Most Ghanaians Fear Retaliation If They Report Corruption. Full Details..

Kissi Agyebeng

Ghana’s Special Prosecutor, Kissi Agyebeng, has expressed doubts about the nation’s readiness to combat corruption.

In a show brimming with full of questions, he asked,

“Are we ready for the fight against corruption?, from where I sit, I don’t think we are.”

“We expect so much from the institutions fighting corruption, but collectively, are we ready?” he quizzed.

Mr. Agyebeng explained that many witnesses to corruption are reluctant to report it, so he is forced to ask this question.

“A good measure of the reason why I say we are not ready yet, is that more than 60% of persons fear retaliation if they report corruption. And it is very dire. Even law enforcement agencies, even the Office of the Special prosecutor, even the Special Prosecutor himself is not spared this specter of push back retaliation and that is why I situate it in the question I asked that, are we ready? Everyone should ask themselves,” he stated.

Nonetheless, he noted however that with the right disposition, Ghana will actually want to carry the canker to an endurable least.

“On the part of anti-corruption institutions, and by this I am referring to the flagship agencies- Office of the Special Prosecutor, CHRAJ, EOCO and other anti-corruption agencies. Are we really doing what the republic has tasked us to do or we are engaging in our own predilections? We have done much in collaboration, in forging ahead together, in fighting corruption, but is there more we can do, I believe we can do more, we can win the fight against corruption. So I charge the anti-corruption agencies, let us do so. Let us not disappoint Ghana,” Mr. Agyebeng said.

Additionally, the special prosecutor asked,

“on the part of the government, is the government ready to fight corruption? I have not seen much commitment. Let us see that commitment, let us see that support to the anti-corruption agencies, but from where I sit, I do not see it.”

Ghana’s development has been hampered by corruption. Although numerous organizations have been established to combat the canker, it persists unabated.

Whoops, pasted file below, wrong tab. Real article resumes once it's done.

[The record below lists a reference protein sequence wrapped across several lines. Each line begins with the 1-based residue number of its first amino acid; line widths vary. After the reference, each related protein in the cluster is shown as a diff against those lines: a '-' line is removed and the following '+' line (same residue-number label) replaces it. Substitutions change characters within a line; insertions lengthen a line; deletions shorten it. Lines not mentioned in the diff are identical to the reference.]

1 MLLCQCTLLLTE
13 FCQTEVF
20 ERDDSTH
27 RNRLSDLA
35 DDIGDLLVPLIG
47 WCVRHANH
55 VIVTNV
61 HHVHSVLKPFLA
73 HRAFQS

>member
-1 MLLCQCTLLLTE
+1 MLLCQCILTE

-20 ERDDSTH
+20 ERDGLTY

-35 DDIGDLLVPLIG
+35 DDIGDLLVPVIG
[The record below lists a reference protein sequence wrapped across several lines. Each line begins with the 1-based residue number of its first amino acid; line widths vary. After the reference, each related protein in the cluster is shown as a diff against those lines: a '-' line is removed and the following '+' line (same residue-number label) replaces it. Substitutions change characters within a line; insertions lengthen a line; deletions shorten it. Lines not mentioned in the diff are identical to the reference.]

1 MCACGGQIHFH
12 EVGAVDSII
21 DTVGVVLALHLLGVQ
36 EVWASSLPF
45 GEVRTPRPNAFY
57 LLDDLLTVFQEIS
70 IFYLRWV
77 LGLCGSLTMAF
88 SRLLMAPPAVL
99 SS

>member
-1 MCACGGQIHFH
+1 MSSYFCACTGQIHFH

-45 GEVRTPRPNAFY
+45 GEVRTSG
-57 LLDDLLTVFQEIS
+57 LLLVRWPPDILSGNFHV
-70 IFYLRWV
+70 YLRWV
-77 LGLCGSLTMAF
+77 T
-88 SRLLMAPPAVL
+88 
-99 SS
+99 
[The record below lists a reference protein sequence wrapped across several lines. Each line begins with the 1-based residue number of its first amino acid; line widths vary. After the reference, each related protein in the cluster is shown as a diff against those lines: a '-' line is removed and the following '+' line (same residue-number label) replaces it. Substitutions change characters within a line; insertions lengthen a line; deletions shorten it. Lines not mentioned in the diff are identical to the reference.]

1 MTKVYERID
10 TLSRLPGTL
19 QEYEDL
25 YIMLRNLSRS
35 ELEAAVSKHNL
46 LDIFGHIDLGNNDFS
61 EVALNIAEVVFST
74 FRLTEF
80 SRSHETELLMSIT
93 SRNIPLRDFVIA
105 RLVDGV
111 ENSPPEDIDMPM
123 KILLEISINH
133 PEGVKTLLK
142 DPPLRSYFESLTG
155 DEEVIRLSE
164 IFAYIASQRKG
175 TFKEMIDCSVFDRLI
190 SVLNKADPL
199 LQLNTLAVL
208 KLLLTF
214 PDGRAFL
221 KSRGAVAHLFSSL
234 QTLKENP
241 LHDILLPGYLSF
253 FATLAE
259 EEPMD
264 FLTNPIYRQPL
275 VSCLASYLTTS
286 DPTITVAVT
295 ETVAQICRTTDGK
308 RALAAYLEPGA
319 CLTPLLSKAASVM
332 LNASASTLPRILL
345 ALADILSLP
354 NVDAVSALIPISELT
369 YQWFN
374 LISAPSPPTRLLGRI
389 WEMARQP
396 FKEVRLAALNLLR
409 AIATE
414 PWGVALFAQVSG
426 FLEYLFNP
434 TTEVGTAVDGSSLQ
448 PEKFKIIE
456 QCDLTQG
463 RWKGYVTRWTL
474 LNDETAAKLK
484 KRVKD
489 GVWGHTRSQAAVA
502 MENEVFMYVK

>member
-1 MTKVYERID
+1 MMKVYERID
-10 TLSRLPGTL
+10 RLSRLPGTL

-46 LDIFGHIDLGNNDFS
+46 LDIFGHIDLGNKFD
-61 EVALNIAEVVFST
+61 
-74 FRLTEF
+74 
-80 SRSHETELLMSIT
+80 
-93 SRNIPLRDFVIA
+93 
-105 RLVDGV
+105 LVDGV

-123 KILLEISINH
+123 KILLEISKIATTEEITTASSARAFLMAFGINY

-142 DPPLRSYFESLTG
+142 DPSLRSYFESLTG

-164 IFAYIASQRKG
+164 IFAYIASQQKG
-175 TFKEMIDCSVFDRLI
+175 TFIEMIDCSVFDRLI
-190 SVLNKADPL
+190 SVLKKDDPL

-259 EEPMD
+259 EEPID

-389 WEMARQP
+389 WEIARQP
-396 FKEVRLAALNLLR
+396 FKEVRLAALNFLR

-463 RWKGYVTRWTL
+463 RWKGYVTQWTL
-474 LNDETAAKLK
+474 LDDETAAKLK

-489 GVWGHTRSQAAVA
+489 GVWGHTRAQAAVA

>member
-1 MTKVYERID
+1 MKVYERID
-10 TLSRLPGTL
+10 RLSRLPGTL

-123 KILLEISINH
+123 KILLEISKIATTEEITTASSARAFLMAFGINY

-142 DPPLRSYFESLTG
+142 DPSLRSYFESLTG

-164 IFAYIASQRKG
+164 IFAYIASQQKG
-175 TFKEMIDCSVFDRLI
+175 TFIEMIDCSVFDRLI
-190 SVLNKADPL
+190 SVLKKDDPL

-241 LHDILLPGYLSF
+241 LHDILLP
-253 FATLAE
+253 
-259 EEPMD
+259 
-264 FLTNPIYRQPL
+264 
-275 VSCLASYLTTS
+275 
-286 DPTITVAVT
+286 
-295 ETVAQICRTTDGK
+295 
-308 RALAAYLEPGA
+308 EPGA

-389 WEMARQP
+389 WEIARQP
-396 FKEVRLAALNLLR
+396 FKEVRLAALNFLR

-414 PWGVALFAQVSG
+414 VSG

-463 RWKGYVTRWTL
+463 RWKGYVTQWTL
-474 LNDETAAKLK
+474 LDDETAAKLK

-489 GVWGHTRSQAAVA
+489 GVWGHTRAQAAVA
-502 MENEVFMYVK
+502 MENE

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Mr. Agyebeng also demanded assistance in the fight against corruption from members of the judiciary, the bar, and civil society.

“If we want to fight corruption, we must all get involved” he urged.

He pledged that the OSP will protect all those who provide information on corrupt practices. Mr. Agyebeng noted that if this is done “we can bring corruption down.”

He warned those involved in corruption that they will soon be “found, prosecuted, and jailed.”

Corruption has been a significant issue during the year under the survey, with the Office of the Special Prosecutor driving the battle against it.

In its most recent report for the 2021 fiscal year, which was presented to the parliament of Ghana earlier this year, the Auditor-General identified a total of 17.4 billion in financial irregularities.

This was an increase of 36% as compared to 2020. This was the end reached at by the Inspector General after a review of the records of somewhere around 101 institutions.

Institutions were the subject of same audit reports in 2017, 2018, 2019, and 2020, which revealed irregularities totaling GH 12 billion, GH 3 billion, GH 5.4 billion, and GH 12.8 billion, respectively.

Some Ghanaians have been complaining about the Office’s slow handling of corruption cases as a result of these and other developments.

The Office, on the other hand, has always maintained that it is focused on fulfilling its mandate.


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